LOYOLA School, Bilaspur, was established in July 2005 and is conducted by the members of the Society of Jesus, commonly known as Jesuits. The Society of Jesus, a Roman Catholic Religious Order Founded by St. Ignatius of Loyola in 1540, has been active in the field of education throughout the world since its foundation. The Society of Jesus in India is providing quality educational service to the nation reaching out to all age groups of the people. It is managing number of primary, secondary and higher secondary schools, colleges, universities and institutes of higher learning, technical schools, institutes of business and rural management, institutes of media and communications, etc. where millions of young people of both sexes belonging to every class, community and religious groups are being educated, “The visible face of the church and the society in India is educated.”These institutions are part of the Catholic Church’s effort to share in the country’s educational undertaking. This effort, while particularly responsible to the Christian community, has always been at the service of the whole nation.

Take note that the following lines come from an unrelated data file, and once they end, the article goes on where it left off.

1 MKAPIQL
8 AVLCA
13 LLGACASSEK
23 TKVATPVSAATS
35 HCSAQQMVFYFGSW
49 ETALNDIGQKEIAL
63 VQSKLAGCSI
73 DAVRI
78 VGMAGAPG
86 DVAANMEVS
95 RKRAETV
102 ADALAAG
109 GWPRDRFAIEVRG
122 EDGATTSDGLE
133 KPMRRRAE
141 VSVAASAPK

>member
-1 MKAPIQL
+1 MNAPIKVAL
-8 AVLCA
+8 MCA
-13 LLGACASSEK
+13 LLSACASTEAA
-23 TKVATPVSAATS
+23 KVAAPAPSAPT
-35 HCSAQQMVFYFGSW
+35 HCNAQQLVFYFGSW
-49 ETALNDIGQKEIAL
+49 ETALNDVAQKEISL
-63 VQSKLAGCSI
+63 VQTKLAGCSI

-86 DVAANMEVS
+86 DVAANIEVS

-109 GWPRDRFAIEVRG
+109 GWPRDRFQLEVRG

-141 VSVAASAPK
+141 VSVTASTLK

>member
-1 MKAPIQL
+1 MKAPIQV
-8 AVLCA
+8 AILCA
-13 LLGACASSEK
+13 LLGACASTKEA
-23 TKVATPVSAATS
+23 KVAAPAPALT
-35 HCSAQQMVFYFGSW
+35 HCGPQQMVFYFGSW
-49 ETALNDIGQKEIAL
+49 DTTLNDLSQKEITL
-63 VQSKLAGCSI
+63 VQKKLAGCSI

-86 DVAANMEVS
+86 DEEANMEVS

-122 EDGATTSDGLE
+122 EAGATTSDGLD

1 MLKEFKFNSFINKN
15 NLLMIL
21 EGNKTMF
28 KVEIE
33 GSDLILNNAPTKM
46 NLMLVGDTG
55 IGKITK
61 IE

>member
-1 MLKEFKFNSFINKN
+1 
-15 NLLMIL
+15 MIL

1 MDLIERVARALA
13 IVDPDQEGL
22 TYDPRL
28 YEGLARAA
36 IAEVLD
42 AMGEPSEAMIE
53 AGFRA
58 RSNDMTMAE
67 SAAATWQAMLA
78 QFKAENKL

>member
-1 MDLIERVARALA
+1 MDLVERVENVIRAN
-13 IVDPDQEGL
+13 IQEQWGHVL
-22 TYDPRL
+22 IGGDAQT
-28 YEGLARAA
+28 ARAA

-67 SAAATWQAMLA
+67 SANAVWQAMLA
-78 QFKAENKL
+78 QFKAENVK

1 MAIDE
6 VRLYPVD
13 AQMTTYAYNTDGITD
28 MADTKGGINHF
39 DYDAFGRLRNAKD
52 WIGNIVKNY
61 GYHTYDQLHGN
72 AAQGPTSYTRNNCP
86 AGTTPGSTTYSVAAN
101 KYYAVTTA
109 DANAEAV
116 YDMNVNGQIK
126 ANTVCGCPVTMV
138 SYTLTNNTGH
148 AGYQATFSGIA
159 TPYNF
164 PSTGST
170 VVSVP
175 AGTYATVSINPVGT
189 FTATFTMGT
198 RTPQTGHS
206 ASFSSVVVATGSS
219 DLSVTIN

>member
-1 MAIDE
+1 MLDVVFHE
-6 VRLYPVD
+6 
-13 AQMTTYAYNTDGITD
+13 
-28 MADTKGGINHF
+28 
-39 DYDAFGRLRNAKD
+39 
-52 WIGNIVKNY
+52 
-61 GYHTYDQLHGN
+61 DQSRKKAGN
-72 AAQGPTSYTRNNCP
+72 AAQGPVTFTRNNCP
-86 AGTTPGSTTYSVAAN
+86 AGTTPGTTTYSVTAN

In these institutions, recognized as Christian minority institutions, the religious beliefs of all students are treated with respect, students learn to value inter-religious collaboration and acquire basic understanding of respect for the faith, vision of the members of the diverse religious communities, while deepening their own response to God Jesuit education is Inspired by the vision of man drawn from the life and teaching of Jesus Christ, who symbolizes love and forgiveness of God, who lives in solidarity with all who suffer and pour out his life in the services of others for the total and integral liberation of human person leading to participation in the life of God himself. Jesuit education is also based on the principles of character formation elaborated by St. Ignatius of Loyola. “While it respects the integrity of academic disciplines, then concern of Jesuit education is preparation for life…….Jesuit education is also concerned with the ways in which students will make use of their formation within the human community in the service of others.
‘The goal of Jesuit education in today’s understanding of Ignatian world view is not to prepare socio-economic elite but rather to educate leaders in service.’ (The characteristic of Jesuit Education # 37, 110) Jesuit education system is a failure if the student moves out from its institution “without having grown in his sense of the divine reverence of the sacred, respect for human life, compassion for the poor, concern for justice, awareness of oppressive social structure and commitment to help build a more just and more human community ” (Fr. Peter-Hans Kolvenbach SJ, Superior General of the Society of Jesus) This vision and the principles of character formation give Jesuit institutions a specific character and set before their staff and students the sense of divine, the ideals of humanism and service towards which they are invited continually to strive.